More and More About Less and Less

As a writer and a former student of acting, I people watch. Sometimes I’m judgmental when I don’t mean to be. A lot of times I form stories in my head. And most of the time the stories happen on their own. Not sure what it is that makes me do this, but here I am. If you’ve read my bio, then you know how I feel about the martial arts school I’d come from. But in their defense they have worked very hard to become nationally recognized, especially under the Ed Parker name, and have good relations with certain officials in the Chinese community.



And in the great comedic words of Brian Regan: I don’t want to step on anyone’s beliefs…well…here we go.

I had received an invitation celebrating the head black belt’s 25th anniversary in martial arts, honoring him as teacher and master. The man has done a lot for the school and the discipline. And here’s where I have an issue: the discipline.

Da Man

Da Man

I had majored in kinesiology, study of human movement, at university. One of the fundamental principles in learning movement is repetition.'s an A!'s an A!

Take writing for example. When we first learned how to write the letter ‘A’, we probably traced dashed lines that formed that letter. The teacher then removed the training wheels and asked us to write the letter ‘A’ on a blank sheet of recycled paper. We learned how to sound out simple words like ‘see’, ‘dog’, ‘run’. Learned the basic structure of a sentence. Then we were taught what a basic paragraph looked like.



Learning martial arts isn’t too far from that. You learn what a fighting stance is, where to put your hands, learn defensive moves like blocking and attacks like punching and kicking. The teacher demonstrates. The student follows.

Once a student learns the alphabet (punching, kicking, blocking), simple self-defense techniques are taught. Someone grabs your shirt, you trap his wrists by grabbing them so he can’t hit you and knee him in the nuts, the balls, the family jewels. More properly known as the groin. (Why are all attackers male?) As the color of your belt changes, so does the complexity of the techniques, like learning how to write a paragraph.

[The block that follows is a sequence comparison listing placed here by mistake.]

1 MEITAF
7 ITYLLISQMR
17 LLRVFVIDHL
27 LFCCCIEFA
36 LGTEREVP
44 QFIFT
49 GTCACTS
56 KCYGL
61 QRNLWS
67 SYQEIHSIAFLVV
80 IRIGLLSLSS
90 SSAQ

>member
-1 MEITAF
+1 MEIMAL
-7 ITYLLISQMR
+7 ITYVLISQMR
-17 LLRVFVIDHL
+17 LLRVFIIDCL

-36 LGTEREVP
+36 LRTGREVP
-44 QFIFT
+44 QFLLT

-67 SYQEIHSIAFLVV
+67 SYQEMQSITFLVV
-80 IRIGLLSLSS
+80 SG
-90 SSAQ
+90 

There’s only one problem with this.

When a high school student is given an assignment to write an essay, she must come up with the words on her own. She’ll be given a subject, but she has to do the work.

Fighting is no different. When a person gets attacked, she must fend for herself. Her teacher won’t be there to help. And because people are different, so are their attacks. An attack on a woman will be different than on a man. A man attacking will be different than a woman attacking.

Now, if you’ve watched a boxing match, you’d know that a fight is very dynamic.

Fundamental principle in human reaction: When learning how to cope with two or more different kinds of stimuli, one must train in that similar environment. So if you want to play classical music, then you'll train to play classical music. Make sense?

The Greatest Ever

The Greatest Ever

Boxers work on technique all the time. Thing is, he can have the best punch in the world, but it’s useless if he can’t hit his opponent. So he focuses on accuracy through different drills like mitt and bag work, and, more importantly, he spars. Not only does he have to contend with his own footwork and where he is in relation to his opponent, he must deal with his opponent’s aggression, physical strength, etc. However, having one sparring partner can become stagnant. Often boxers will have several to mix things up. One person’s tells in poker will differ from another, as an example.